As Union Square slowly moved towards me in a haze of pollen and particulates, it projected a vision of a swollen and lethargic park—the creation of a fatigued and passive God, given over to indolence and apathy.

As I approached the great pulsing artery of 14th Street, I found that it presented an impenetrable barrier—I couldn’t navigate the swirling flow of shapes coming at me from all directions—I couldn’t decipher their movements. All of my instincts were wrong: I would see a fleeting narrow pass-way in the wall of flesh and metal bearing down on me, and I would alter my course to take advantage of it, only to realize that I had miscalculated, and was met with frowns of disapproval, and unpleasant sounds. I was actually disrupting and impeding the flowing, bubbling arabesques of the ever-morphing form of the crowd—I was an anomaly, a discordant note, a danger to myself and others. I was out of step, un-synchronized and unwanted in this frenetic flow of disturbed molecules. Frustration and anger boiled up in me at this failure to blend in with the rhythms of the city.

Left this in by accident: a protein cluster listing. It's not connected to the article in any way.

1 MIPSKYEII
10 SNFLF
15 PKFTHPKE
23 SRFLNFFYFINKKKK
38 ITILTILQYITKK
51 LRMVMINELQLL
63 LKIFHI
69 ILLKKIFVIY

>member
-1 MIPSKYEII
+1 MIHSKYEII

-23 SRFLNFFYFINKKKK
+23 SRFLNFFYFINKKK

Upon reaching the semi-circle of the plaza, I was immediately overcome by multiple versions of Union Square: memories of the old park collided with the extant one, threatening to cancel each other out. The long-ago demolished S. Klein on the Square department store rose up again, gigantic, like some Roman amphitheater, a vengeful gray and blue ghost that roamed the square, accusing the usurpers that had taken its rightful place. Its absence seemed more solid and substantial than the bricks of the hideous new complex of structures that had taken its place.
The carnage extended all along 14th Street, as one architectural horror after another shouted at and insulted me. There was no refuge in this cursed park—it had none of the stability or welcoming qualities of Washington Square, for instance, and always seemed to bring out the worst in people. It had been wrong from its inception: it was a pot that boiled over, squeezed and tormented between three of the busiest streets in the city, and fed by multiple subway entrances which afforded every criminal and miscreant in the five boroughs easy access and convenient routes of escape.